Nuclear power stations represent an efficient means of producing electricity, and they produce no greenhouse gases. But toxic radioactive waste is left over from the process of nuclear fission, and this presents a problem. In the fifty years or so since we started using nuclear fission reactors, a lot of dangerous waste material has built up.
Why is There So Much Nuclear Waste?
Not all radioactive waste comes from nuclear reactors. Some is produced by hospitals, where various procedures involving radiation are carried out; and in some countries, there is a legacy of waste from nuclear weapons programmes. But most of the waste is the result of nuclear power generation. In fact, nuclear power stations do not produce a tremendous amount of waste material in comparison to fossil fuel power stations; but because of the difficulties inherent in disposing of this material, it has accumulated.
Nuclear reactors are powered by bundles of fuel rods containing pellets of uranium. Not all the uranium will take part in the reaction. Only the isotope uranium-235 is fissile, or burnable, and this isotope accounts for a small proportion of the uranium in the fuel rods; most of it is uranium-238. The fusion reaction will only continue for as long as the fuel contains a certain minimum level of uranium-235. Over time, the level drops.
When the fuel is ‘spent’, the fuel rods are taken out and replaced. But although these spent fuel rods no longer contain enough uranium-235 to fuel fission, most of the uranium-238 and a small proportion of the uranium-235 still remain, and the spent fuel is highly radioactive.
It is estimated that in the US, somewhere in the region of 60,000 metric tons of spent nuclear fuel has been produced over the years.
Disposal of Nuclear Waste
This material will remain radioactive for literally thousands of years.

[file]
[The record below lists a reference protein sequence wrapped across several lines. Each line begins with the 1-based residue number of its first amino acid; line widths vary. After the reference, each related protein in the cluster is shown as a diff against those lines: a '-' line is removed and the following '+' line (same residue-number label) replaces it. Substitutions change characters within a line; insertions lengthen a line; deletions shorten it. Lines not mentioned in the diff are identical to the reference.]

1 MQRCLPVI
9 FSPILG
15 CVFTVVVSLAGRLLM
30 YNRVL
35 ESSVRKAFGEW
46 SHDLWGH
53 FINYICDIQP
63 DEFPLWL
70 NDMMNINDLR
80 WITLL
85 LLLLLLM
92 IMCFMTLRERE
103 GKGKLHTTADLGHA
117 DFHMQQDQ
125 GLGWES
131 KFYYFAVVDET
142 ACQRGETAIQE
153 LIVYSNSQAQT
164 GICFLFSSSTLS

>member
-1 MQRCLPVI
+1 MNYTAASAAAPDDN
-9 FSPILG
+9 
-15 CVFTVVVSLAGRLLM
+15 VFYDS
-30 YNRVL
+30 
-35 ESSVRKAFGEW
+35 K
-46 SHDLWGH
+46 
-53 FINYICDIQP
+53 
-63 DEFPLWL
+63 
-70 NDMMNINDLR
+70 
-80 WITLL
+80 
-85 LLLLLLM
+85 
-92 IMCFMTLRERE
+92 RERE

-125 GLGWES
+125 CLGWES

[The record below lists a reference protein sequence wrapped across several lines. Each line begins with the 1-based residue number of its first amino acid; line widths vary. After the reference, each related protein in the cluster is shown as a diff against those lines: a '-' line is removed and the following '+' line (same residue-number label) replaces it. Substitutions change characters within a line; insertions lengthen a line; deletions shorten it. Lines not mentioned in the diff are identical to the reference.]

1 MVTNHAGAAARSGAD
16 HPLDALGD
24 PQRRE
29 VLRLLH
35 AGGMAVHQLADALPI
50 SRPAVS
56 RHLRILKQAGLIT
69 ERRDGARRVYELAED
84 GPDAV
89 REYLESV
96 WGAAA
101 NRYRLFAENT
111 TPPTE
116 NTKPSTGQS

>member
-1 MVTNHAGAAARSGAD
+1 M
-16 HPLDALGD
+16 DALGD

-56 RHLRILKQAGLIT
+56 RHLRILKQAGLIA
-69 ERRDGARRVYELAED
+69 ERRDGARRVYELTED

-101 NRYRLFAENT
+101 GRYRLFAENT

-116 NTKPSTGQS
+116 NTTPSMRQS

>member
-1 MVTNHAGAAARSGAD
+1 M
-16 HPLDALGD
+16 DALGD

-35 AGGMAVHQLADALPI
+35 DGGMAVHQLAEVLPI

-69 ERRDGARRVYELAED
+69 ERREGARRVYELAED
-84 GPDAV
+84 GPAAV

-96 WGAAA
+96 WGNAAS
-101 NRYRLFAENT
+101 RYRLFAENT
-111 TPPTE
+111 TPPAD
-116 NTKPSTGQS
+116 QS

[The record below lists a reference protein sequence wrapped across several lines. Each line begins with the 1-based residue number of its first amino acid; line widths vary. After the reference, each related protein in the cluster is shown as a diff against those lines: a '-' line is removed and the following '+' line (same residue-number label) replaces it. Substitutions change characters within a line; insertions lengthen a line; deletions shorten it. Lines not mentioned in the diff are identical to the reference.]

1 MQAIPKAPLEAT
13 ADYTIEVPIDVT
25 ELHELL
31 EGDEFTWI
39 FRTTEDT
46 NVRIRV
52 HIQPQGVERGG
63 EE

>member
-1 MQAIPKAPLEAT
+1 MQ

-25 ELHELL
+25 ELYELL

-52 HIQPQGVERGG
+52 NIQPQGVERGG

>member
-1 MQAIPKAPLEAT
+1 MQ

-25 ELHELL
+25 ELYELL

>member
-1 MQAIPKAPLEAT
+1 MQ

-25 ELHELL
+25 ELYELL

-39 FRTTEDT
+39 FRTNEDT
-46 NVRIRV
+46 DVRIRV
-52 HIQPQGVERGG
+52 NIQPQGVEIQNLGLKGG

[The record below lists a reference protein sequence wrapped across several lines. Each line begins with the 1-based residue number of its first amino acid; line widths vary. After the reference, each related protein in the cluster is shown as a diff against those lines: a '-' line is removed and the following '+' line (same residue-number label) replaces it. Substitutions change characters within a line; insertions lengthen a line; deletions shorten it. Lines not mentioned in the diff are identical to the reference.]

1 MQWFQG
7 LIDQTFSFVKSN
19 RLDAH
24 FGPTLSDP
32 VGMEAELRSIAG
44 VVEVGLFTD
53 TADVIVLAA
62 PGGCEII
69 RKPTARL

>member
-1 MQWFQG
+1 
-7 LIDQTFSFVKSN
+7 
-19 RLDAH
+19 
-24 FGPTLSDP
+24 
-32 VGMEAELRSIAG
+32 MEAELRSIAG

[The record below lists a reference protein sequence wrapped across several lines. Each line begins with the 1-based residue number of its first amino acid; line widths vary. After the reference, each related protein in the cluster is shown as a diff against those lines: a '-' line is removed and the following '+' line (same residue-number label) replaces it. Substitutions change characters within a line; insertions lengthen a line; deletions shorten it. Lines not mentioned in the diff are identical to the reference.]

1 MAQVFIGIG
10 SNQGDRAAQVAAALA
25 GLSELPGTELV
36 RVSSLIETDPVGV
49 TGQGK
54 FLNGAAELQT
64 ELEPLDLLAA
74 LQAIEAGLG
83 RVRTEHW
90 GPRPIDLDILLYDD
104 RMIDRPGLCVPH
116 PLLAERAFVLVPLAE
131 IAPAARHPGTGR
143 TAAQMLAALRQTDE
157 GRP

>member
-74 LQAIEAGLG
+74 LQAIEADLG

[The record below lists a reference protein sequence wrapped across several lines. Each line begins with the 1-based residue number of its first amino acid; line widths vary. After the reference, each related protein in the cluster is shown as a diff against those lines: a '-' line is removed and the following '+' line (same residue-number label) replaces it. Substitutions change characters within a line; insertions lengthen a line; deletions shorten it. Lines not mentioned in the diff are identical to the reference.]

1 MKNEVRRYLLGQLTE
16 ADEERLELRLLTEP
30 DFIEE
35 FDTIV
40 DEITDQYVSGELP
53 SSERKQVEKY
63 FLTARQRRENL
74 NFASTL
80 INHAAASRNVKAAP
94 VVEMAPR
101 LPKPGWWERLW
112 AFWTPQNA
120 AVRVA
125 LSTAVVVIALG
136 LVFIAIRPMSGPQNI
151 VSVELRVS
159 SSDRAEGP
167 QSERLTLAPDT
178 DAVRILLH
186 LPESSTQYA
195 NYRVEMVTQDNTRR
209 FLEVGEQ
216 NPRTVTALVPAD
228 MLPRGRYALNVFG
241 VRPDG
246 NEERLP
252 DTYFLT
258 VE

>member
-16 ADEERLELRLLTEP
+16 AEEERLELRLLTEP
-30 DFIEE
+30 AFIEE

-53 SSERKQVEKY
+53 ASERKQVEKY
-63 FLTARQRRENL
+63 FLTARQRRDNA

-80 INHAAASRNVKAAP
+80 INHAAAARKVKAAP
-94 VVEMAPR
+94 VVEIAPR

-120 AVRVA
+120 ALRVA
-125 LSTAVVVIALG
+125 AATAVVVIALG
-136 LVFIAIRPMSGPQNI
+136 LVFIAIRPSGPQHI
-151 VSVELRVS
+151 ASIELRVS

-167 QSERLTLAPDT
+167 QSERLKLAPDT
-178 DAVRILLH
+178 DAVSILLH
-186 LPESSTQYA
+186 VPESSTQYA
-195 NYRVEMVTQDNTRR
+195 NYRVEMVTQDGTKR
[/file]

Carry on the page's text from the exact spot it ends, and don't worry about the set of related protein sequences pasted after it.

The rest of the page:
Quite apart from the dangers of contamination, another issue is that nuclear waste could be used to produce nuclear weapons. There are therefore very real security risks involved.
One approach to disposing of nuclear waste is to bury it permanently. This is sometimes called ‘geological disposal’. It has to be buried in a purpose-built repository at a depth of between two hundred and a thousand metres, somewhere where there is no danger of it being disturbed by human or natural intervention – either by terrorists looking for weapon material, or by earthquakes or flooding. Finding a suitable site to bury nuclear waste is not easy.
Reprocessing and Recycling of Nuclear Waste
It is possible, however, to reprocess nuclear waste and separate out uranium and plutonium, which can be recycled.
France is generally regarded as the leader in nuclear waste reprocessing. It is the only country that has an established, large-scale, successful nuclear waste reprocessing facility, although other countries do reprocess to some extent. The process used at La Hague, in Normandy, is an advanced version of the Purex (‘plutonium-uranium extraction’) process developed in the 1950s. The waste is broken down, and ends up as a supply of two separate re-usable elements, plus sealed canisters of toxic material.
The temperature of the spent fuel bundles arriving at the reprocessing plant is around 300 degrees Celsius, and they are left to cool for up to five years before being chemically processed. Processing extracts uranium, which is stored because at present it is not considered economic to re-use it. A small quantity of plutonium is also extracted; this is sold, for re-use in blending nuclear fuel.
The chemicals and solutions used in the Purex process also have to be disposed of, and these are very dangerous as they consist mainly of acids and extremely radioactive spent fuel residues. This mixture is vitrified – which means that it is encapsulated inside borosilic glass, a strong and non-fragile substance (like Pyrex) – and sealed in a metal canister. In this way the toxic material is effectively isolated from the environment and relatively safe to handle. Each canister is less than one-and-a-half metres high, with a diameter of less than half a metre, and a large reactor would produce around 20 of these canisters a year.
The arguments in favour of reprocessing nuclear waste are that the quantity of toxic, unusable material is greatly reduced; it is released in a manageable package that is convenient to transport; and the intrinsic value of those elements of spent fuel that can be re-cycled is recognised. On the other hand, reprocessing poses certain dangers in that it involves more transportation and handling of the waste material, and there are concerns that plutonium, once separated out, could be hijacked for terrorist activities. So opinions are divided; but it is clear that we need a strategy for dealing with nuclear waste, especially if more nuclear power stations are to be built in the future.